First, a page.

Catholic Diocese of Spokane, Washington
Official News Magazine of the Diocese of Spokane
P.O. Box 48, Spokane WA 99210
(509) 358-7340; FAX: (509) 358-7302
Modern playground equipment is big hit in centuries-old Ixtahuacán
by Jerry Monks, for the Inland Register
(From the July 2, 2009 edition of the Inland Register)
Playground equipment designed by Peace Corps worker John Engler, and installed by Dave Dodroe in Ixtahuacán. The children of the village had never had facilities like this before, and it is now in constant use. (IR photo courtesy of the Guatemala Commission)
The Mayan Indians of the 400-year-old village of Ixtahuacán have had to cope with more than their share of adversity. However, the earthquakes, hurricanes, atrocities of a 30-year civil war, and even the abandonment of most of their 650 families, have failed to quench their spirit.
Life in the remote village has seen something of a rebirth. Even while the evacuation was taking place 10 years ago, after Hurricane Mitch, the large reinforcing steel beams of Church of Santa Catarina were conveying a contrasting message. The core of the village would endure like steel, along with the faith of her people in eternal life. The village remains the focal point that links thousands of residents in the surrounding mountainsides to the outside world.
A few years after the exodus to “New Ixtahuacán,” community leaders helped rejuvenate economic life by constructing new metal stalls in the market square. Then, over 100 local men volunteered to help with the cement work on Father David Baronti’s Marian Community Center. Foreign trekkers began hiking the 8,000 ft elevation trails from Quetzaltenango to Lake Atitlan. They relished the beauty of the mountains, and found it convenient to chart their course through Ixtahuacán.
With numerous families still in the area and no ovens to bake bread, the need for a bakery was apparent. Two years ago, Family-To-Family (FTF) began planning and construction of a bakery/training center complex in Ixtahuacán. And who better to manage the project than David Dodore, a master craftsman who had already built a power station, school, and chapels in the area.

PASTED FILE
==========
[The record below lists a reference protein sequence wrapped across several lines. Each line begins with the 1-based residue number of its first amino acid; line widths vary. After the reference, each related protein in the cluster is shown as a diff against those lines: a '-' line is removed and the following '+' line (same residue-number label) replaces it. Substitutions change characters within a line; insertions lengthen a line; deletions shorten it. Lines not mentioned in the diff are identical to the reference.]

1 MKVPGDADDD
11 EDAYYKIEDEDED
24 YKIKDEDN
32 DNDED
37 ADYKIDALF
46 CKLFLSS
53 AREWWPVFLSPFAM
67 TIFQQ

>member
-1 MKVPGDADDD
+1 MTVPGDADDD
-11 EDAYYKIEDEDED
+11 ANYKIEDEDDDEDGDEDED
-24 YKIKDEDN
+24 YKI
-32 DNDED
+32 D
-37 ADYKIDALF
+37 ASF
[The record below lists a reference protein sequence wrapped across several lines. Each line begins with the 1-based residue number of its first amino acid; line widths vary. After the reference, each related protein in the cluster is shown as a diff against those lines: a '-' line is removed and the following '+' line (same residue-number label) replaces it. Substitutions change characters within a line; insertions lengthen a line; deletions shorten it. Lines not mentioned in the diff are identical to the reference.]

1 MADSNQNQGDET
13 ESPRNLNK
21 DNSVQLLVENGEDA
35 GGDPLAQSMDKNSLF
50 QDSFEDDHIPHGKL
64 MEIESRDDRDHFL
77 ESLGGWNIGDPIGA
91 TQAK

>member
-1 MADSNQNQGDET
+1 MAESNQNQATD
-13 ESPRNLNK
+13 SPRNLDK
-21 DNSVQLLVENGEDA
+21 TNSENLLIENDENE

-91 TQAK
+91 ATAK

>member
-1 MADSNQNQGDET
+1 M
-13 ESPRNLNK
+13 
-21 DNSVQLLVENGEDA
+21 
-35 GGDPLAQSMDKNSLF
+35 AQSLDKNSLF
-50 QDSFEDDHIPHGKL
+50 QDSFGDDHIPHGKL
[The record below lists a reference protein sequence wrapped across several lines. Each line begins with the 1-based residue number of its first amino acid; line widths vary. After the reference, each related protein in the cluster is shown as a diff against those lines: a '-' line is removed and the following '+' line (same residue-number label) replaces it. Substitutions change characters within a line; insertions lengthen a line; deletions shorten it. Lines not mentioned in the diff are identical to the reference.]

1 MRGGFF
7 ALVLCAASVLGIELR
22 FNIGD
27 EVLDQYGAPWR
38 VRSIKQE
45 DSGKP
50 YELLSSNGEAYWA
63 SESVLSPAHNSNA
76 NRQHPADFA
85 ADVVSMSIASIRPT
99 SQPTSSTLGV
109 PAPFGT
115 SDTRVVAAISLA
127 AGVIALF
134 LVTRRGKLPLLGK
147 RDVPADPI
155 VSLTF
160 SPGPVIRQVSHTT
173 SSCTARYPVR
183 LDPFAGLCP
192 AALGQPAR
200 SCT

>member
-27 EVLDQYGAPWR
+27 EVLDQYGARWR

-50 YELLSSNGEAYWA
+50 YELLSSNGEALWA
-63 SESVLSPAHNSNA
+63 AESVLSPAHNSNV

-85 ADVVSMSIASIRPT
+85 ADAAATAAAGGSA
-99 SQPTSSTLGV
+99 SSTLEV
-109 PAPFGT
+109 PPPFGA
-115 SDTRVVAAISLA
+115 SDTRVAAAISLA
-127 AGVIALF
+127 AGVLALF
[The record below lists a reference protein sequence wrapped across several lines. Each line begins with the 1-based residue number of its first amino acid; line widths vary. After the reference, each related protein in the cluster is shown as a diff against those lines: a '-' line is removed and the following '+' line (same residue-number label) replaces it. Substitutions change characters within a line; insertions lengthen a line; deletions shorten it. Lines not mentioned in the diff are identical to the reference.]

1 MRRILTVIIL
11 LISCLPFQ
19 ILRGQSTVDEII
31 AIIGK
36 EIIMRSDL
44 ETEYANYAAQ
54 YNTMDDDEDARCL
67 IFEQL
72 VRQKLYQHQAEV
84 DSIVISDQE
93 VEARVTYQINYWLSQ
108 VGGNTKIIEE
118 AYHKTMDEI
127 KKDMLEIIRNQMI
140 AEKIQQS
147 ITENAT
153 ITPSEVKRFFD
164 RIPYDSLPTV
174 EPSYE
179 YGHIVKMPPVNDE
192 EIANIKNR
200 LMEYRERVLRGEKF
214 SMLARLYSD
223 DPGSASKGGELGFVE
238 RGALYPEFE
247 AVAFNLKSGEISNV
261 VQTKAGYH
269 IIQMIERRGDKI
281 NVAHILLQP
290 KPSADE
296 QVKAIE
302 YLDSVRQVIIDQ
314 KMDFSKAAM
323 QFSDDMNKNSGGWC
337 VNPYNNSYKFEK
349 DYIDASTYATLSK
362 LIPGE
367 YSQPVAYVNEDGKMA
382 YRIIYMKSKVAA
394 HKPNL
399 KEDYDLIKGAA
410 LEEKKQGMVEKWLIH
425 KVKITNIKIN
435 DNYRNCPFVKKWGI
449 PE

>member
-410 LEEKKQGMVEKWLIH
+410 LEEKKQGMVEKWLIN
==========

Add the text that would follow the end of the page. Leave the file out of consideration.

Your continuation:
A special outdoor oven has been constructed and the bakery is nearing completion. Courses are already underway to provide local adults with self-supportive skills in the training center.
But what about the children? Given the size of families in the Highlands, there are always children around. What are they to do when their parents are involved in church or market activities, or in a training session? In its hundreds of years of existence, Ixtahuacán has never had a “park” or play center to occupy local children. (Our Lady of Fatima Parish in Spokane has, however, provided a play facility along with the preschool they support in New Ixtahuacán.)
Dave Dodroe lives in Ixtahuacán, just a short distance from the building site. During construction, his walk to work took him by some roadway machinery and large culverts. Day after day, he saw how much the local children enjoyed climbing all over the idle equipment and chasing one another through the large culverts.
Like other improvements in the village, the bakery has become a source of civic pride for a community that was once considered too decimated to survive. Located adjacent to the Church of San Catarina and near the Ixtahuacán market square, it is near the “center” of activity. Wouldn’t it be great to add a playground in the vicinity for the children?
Enter Peace Corps worker John Engler. One day, when Engler happened to visit Ixtahuacán, Dodroe approached him about playground equipment. Engler had previous experience building playgrounds and soon came up with a design. Some items would have to be purchased, but he could make use of old tires. The beams would come from trees in a local FTF reforestation project. Dodroe would supply the workers to put everything together.
Like many projects in Guatemala, the playground equipment has been completed thanks to help from many sources. The children of the village have a place to play thanks to an enduring community spirit, volunteers like Dave Dodroe, and Peace Corps worker John Engler, and organizations like FTF. The playground is complete (except for a slide), and virtually in constant use – seemingly 24 hours a day.
(Jerry Monks is a member of the diocese’s Guatemala Commission.)